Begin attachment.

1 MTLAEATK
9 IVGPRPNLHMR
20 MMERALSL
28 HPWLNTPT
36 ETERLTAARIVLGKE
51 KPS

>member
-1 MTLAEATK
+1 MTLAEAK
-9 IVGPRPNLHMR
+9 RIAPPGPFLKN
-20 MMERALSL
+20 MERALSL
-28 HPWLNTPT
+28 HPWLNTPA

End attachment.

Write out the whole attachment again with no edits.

1 MTLAEATK
9 IVGPRPNLHMR
20 MMERALSL
28 HPWLNTPT
36 ETERLTAARIVLGKE
51 KPS

>member
-1 MTLAEATK
+1 MTLAEAK
-9 IVGPRPNLHMR
+9 RIAPPGPFLKN
-20 MMERALSL
+20 MERALSL
-28 HPWLNTPT
+28 HPWLNTPA